Using Surface Colors of Resonant TNOs to Probe Neptune’s Migration History With Well-Controlled Planetary Evolution Simulations
Session 7.05 Dynamics
Wednesday 06-26 | 12:00 - 12:20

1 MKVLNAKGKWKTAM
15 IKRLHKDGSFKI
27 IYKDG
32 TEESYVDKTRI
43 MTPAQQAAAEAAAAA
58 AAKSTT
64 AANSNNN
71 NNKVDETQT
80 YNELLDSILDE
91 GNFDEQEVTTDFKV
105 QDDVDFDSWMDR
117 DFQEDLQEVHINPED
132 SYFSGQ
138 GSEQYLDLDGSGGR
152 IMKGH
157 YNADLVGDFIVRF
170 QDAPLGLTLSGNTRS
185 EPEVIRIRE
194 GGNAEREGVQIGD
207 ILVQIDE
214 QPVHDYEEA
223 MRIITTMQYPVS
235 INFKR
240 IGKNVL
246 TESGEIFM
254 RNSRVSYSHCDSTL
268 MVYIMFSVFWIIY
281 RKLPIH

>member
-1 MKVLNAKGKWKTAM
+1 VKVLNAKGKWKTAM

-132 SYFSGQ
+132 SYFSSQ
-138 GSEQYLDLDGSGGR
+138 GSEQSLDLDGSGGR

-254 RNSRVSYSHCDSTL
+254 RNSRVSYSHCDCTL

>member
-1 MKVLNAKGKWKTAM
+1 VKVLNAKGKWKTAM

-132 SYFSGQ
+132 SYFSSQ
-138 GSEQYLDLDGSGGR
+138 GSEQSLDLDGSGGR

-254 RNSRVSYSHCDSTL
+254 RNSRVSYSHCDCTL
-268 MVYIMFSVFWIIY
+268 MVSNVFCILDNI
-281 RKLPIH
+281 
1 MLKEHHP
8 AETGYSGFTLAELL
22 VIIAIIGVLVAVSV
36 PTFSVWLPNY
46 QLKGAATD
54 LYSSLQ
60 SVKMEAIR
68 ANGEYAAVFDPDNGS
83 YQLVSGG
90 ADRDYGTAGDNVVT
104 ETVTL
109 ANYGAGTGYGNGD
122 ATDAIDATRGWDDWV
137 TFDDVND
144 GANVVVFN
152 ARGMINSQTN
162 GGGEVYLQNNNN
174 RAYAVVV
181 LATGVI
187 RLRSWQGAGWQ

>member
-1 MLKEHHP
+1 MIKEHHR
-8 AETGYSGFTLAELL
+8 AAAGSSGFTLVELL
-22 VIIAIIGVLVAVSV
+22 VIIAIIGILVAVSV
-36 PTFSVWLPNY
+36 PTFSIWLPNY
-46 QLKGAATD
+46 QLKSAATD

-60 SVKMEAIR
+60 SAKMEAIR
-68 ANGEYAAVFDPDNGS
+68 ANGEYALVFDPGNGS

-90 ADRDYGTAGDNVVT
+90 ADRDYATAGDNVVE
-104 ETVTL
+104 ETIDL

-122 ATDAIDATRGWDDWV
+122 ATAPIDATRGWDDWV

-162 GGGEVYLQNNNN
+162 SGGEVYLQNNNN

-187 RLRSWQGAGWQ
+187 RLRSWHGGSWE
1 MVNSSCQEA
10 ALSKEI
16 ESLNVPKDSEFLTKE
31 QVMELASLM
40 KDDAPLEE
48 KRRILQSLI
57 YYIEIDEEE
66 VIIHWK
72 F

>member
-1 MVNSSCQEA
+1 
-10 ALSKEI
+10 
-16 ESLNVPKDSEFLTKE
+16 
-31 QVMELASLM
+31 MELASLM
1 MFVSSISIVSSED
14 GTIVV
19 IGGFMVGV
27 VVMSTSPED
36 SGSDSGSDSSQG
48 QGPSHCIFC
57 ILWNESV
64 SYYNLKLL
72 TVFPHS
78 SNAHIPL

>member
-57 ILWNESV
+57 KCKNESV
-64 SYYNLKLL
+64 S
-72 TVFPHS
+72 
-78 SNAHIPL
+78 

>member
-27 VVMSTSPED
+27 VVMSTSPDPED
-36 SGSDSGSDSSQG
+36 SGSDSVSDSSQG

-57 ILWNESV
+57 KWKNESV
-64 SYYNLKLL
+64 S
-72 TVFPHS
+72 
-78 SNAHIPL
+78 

The physical and dynamical properties of trans-Neptunian objects (TNOs), particularly those in mean motion resonance (MMR) with Neptune, hold information regarding the giant planets' orbital histories. In Solar System numerical simulations, where chaos is a primary driver, it is difficult to explore various initial conditions in a systematic way. In such simulations, stable configurations are hard to come by, and often require special fine-tuning. In addition, it is infeasible to run suites of well-resolved, realistic simulations with massive particles to drive planetary evolution where enough particles remain to represent the Kuiper Belt and robustly statistically compare with observations. To complement state of the art full Nbody simulations, we develop a method to artificially control each planet's orbital elements independently from each other. We modify two widely used Nbody integrators: (1) the publicly available C code, REBOUND and (2) the FORTRAN code, Mercury. We show how the application of specific fictitious forces within numerical integrators can be used to tightly control planetary evolution to more easily explore migration and orbital excitation and damping. This tool allows us to isolate the impact a massive planetesimal disk would have on the planets, without actually including the massive planetesimals, thus decreasing the chaos and simulation runtime. We show preliminary results for a suite of planetary migration scenarios and thousands of test particles between 37 and 50 au. We compare the start and end-state of the simulation test particles to the real TNOs in order to evaluate the likelihood of previously proposed upheaval and migration models. The cold classical surface properties are likely linked to their formation location and thus provide a unique opportunity to identify TNOs in 2:1 MMR with Neptune that were possibly captured during migration.

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